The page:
Large and In Charge (and Cramped)

fatIt probably won’t come as a shock to anyone that people have grown wider in the last 50 years. Now there’s research to prove it, but is it really that big of a deal for the airline industry?

SizeUK performed the survey on behalf of First Choice, a UK based tour operator. The results are reported in this Telegraph article, complete with the extremely embarrassing and totally unnecessary picture on the left.

Now before we get into details, keep in mind that First Choice offers what they consider to be a healthy 17.8″ of width on 3/4 of its aircraft, so this study could have been biased to make them look good.

In short, it says that the average man today is 16.5″ in width at his shoulders while the average woman is 14.5″ at the shoulders. This means that 2/3 of all men are wider at the shoulders than the average airline coach seat width of 16″.

Whoa – hold on there. There aren’t too many airline coach seats at 16″ wide that I know of. Maybe in the UK charter world that’s standard, but in our database at PriceGrabber on seat dimensions, I show very few with seat width of less than 17″ at all. In fact, just a couple of small props, a few seats on some US Airways aircraft, and most of ANA’s fleet fall below 17″. The average is somewhere between 17 and 18″ as far as I can tell.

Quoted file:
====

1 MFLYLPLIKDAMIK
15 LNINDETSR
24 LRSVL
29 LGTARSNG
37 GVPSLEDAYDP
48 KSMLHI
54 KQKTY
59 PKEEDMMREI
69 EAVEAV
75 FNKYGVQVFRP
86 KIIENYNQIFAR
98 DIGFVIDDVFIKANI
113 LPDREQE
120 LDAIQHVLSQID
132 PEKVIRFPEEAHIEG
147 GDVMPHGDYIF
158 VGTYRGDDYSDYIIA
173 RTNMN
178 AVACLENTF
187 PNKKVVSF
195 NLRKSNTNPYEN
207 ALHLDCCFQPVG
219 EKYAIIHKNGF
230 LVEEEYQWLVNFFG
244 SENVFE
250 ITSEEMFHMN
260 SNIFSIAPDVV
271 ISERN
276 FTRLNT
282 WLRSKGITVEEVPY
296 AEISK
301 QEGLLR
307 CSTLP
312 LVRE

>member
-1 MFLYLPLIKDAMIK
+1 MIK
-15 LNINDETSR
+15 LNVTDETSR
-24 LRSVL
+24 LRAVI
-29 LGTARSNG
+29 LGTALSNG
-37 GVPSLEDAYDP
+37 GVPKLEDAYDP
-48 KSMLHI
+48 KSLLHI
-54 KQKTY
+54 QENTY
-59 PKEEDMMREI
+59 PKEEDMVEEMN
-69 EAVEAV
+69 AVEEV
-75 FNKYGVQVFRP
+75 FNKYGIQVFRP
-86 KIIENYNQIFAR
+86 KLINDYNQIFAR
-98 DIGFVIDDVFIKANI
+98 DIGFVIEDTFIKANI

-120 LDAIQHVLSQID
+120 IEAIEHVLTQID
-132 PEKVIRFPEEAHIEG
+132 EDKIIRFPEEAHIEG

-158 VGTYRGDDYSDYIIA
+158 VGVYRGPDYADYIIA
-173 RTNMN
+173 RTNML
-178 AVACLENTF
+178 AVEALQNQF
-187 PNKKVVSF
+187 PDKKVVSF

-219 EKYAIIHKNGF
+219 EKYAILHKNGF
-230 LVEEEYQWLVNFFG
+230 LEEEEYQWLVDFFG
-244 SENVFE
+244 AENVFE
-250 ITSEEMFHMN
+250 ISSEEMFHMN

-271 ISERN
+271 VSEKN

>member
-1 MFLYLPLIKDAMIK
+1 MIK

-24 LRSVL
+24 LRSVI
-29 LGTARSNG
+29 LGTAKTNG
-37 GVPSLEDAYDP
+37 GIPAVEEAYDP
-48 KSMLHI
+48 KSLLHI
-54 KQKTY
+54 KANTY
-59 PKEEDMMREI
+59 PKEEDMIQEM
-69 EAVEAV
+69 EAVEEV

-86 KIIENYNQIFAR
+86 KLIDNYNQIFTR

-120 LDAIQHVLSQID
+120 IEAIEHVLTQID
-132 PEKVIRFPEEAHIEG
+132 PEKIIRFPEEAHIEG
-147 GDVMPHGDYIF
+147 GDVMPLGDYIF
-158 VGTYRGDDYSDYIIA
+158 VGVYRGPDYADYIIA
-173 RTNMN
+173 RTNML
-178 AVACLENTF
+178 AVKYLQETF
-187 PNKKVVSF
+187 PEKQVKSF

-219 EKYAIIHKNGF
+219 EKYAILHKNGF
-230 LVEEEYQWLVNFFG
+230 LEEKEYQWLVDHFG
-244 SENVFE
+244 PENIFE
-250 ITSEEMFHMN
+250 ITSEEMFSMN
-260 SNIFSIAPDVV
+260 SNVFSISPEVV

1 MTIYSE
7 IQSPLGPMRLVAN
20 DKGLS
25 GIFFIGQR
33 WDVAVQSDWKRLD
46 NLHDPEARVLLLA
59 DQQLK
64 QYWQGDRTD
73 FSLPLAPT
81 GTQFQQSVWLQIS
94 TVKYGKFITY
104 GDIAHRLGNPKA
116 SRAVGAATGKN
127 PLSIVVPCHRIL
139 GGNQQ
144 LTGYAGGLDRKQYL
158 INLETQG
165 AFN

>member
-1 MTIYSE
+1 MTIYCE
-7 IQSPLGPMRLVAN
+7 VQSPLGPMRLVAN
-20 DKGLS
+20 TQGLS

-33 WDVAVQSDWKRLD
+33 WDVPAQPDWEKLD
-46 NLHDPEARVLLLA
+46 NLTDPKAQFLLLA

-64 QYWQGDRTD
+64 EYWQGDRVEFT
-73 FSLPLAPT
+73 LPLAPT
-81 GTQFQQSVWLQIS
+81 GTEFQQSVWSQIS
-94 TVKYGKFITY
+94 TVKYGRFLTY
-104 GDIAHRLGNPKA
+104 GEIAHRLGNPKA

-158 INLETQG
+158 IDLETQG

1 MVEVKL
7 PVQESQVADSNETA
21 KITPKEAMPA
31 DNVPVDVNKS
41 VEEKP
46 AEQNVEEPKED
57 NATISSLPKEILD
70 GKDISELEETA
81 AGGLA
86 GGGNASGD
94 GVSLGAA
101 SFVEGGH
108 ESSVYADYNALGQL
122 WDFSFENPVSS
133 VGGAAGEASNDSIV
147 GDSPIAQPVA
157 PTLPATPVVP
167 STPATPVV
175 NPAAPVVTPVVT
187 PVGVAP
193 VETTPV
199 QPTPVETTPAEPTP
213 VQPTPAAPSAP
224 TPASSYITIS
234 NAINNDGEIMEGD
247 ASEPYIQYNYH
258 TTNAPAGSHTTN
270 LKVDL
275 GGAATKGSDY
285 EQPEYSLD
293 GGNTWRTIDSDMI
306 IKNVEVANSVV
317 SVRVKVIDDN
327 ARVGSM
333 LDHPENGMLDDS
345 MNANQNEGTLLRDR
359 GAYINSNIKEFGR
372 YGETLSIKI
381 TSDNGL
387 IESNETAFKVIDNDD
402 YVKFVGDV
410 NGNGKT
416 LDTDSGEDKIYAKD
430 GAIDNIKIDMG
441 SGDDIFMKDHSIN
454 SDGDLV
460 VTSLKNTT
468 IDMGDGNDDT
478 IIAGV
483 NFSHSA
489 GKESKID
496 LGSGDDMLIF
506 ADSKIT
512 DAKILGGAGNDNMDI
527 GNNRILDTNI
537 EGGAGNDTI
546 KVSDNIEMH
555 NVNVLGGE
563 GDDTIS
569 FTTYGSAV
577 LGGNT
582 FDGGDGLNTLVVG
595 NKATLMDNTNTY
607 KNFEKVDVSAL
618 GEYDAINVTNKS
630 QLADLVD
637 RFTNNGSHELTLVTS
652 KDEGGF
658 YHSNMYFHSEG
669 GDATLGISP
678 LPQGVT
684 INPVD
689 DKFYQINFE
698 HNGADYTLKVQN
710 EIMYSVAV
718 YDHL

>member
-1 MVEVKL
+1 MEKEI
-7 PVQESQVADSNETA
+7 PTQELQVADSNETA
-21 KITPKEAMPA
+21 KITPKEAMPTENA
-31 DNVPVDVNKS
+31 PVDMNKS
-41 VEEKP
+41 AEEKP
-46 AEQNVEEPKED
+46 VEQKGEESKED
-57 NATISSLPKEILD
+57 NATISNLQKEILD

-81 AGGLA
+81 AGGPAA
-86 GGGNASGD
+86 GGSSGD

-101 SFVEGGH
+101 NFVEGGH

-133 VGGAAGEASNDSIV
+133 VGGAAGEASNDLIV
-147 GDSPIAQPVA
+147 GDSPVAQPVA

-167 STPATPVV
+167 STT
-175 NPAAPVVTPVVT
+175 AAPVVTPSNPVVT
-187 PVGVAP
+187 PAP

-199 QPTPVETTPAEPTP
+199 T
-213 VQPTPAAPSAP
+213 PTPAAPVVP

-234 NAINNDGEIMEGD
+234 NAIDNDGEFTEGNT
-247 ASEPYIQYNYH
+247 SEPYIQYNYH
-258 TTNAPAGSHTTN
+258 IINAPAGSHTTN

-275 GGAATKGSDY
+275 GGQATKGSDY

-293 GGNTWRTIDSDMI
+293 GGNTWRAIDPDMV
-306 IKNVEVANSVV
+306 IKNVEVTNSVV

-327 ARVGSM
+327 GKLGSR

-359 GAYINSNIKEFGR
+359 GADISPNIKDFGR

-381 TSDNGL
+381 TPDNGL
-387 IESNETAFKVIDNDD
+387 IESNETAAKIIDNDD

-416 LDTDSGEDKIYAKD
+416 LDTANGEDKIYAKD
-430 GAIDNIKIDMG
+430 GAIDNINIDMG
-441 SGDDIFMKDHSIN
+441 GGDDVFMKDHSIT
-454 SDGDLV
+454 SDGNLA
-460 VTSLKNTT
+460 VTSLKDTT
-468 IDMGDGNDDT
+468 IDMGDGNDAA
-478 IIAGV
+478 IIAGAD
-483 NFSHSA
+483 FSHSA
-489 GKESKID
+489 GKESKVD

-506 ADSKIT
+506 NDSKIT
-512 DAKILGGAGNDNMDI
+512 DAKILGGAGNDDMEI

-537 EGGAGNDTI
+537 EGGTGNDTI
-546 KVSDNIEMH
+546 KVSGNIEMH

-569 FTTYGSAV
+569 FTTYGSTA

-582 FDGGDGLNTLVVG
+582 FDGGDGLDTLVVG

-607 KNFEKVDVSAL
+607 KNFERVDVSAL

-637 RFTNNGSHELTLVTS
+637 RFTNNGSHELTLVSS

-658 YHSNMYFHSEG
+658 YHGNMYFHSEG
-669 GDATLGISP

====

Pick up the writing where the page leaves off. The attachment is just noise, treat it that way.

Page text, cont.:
I would actually be surprised if 16″ was standard anywhere, because cabin width is determined by aircraft manufacturers and that is mostly what drive seat width. Think about it – have you ever seen seven seats across on a 737? No, because the seats would fall well below the range of comfort. It’s not like you could go from 17″ to 16″ and fit an extra seat – you’d have to go much narrower than that, and it just won’t happen. Sure, you could put five across, but then you lose so many seats that fares would have to go up dramatically. You’re better off just making people who can’t fit in one seat take two instead.

Oh, and even if the average seat width was 16″, that certainly doesn’t mean that a person with 16.5″ shoulders couldn’t fit. There is generally more shoulder width available while you’re there.
Women do have a tougher time according to the study because their hips have grown 1.5″ in the last 50 years and now 1/5 of all women are uncomfortable in a 16″ seat. Well, again, we don’t see too many 16″ seats so it’s a much smaller percentage of people who are affected here.

If people continue to get larger, this could be problematic, but for now, it just isn’t news. The idea of widening seats for a small handful of people just doesn’t make sense, especially when most seats are at least 17″ wide.

For those who truly cannot fit in a seat, there are options. (And no – squeezing yourself into a narrow seat and making you and the person sitting next to you uncomfortable is NOT one of them.)

Most airlines in the US will allow you to take up two seats for free as long as the plane isn’t full. If the plane is full, you would have to buy a second seat or standby until there’s a flight with an extra seat available. Or, if money isn’t an issue, there’s always first class . . . .
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